Straits of Hormuz
By Kevin Scott - Gulf News
A Dubai-based shipwreck hunter is embarking on a new expedition in search of a sunken Italian wartime submarine.
William Leeman, a member of the Desert Sports Diving Club in Al Quoz, and his team of divers will begin their five-day search for the Galvani in international waters off the coast of Iran on May 28.
The Galvani was sunk by British sloop HMS Falmouth near the Straits of Hormuz on June 26, 1940. Leeman, who was the first person to find the Nazi submarine U-533 off the coast of Fujairah several years ago, is heading the first expedition to search for the Galvani.
Very little information is available about the whereabouts of the lost Italian sub, which makes her physical discovery even more precious to historians.
"We have coordinates for the Galvani from the Hydrographic Office in London that show ‘position precise'. We have already been on a scouting trip prior to the exhibition because it is vital we locate the Galvani's exact position; every meter counts when you are underwater," Leeman said.
"The Galvani is a historic vessel and it will be quite a challenge to find it. If we succeed, it would equal any of my diving achievements including the discovery of the U-533. The big problem we face on this expedition is the sub's location just off the coast of Iran," he said.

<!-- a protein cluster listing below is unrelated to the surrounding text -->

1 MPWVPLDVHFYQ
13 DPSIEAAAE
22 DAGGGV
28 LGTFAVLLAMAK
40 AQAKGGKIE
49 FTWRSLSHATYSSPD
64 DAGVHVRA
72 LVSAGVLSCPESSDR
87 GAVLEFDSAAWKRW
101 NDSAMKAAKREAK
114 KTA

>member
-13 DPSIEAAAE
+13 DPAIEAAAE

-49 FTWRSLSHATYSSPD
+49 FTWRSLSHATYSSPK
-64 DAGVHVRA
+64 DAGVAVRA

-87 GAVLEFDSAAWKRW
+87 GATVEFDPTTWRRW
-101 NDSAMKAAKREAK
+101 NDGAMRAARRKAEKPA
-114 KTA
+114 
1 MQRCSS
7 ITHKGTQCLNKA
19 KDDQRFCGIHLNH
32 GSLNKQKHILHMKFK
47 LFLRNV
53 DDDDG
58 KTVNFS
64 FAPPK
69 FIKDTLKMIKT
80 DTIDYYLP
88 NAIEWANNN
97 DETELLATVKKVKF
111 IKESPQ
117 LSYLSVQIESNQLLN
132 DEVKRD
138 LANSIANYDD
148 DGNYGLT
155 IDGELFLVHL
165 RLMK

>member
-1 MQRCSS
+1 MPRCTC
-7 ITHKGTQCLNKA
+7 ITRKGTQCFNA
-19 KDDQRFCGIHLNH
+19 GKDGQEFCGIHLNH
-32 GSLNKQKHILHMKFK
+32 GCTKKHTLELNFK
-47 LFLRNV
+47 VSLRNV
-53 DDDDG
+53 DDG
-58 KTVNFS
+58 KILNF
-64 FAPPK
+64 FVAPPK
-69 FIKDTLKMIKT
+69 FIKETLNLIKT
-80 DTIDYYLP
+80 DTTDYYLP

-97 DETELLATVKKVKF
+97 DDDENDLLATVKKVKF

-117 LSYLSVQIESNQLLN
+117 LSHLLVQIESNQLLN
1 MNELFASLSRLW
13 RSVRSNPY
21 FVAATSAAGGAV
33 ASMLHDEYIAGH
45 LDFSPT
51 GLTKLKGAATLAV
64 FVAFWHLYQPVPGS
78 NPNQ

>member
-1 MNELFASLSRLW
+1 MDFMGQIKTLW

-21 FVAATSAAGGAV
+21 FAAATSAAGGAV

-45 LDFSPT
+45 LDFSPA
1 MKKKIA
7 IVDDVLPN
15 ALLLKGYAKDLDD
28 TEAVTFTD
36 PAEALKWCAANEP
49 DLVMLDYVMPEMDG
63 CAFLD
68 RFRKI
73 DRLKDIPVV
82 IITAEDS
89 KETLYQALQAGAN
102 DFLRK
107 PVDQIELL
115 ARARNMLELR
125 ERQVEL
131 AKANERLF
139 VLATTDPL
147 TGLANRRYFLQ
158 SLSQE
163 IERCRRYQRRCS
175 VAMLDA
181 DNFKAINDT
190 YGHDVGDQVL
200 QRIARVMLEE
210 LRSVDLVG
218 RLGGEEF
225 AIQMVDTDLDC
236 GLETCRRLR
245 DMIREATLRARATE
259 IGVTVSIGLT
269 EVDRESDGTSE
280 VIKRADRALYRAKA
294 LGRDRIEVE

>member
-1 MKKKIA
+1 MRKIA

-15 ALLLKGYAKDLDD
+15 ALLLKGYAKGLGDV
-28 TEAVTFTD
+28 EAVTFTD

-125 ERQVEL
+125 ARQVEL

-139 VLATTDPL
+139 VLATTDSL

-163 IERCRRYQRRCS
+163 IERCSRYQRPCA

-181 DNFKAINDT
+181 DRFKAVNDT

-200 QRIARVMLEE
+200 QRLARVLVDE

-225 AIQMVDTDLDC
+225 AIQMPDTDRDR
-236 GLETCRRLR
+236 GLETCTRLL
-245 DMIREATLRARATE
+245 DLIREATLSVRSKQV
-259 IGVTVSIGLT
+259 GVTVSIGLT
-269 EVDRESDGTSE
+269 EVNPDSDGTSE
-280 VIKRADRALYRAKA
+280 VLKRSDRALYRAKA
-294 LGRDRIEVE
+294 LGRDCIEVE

"We will be diving in a shipping channel between Iran and Oman. I would not say it is inevitable that we will be arrested by the Iranian authorities but it is a possibility," Leeman added.
"I have my passport and ID on a laminated sheet in case we encounter any difficulties. We have never had a boat driver brave enough to take us before."
However, the Galvani's location is not the only obstacle facing the expedition. The deep-sea mission is dangerous in its own right and every team member has been trained to be totally independent underwater.
Technical diving is generally considered diving which is deeper than 40 metres. Leeman and his team will be plummeting to depths of a 100 metres over a period of approximately two hours.
"We always dive in pairs, nobody goes solo. However, circumstances can change underwater and people can become separated from each other," Leeman said.
"You cannot go looking for people at such depths if you lose them; there is no way back at that point and you just have to hope you meet up with everybody back at the top," he added.
"The other big risk with 100-metre dives is oxygen toxicity on decompression, which could lead to convulsions underwater. The team have been trained to mix different gases on their way back to the surface."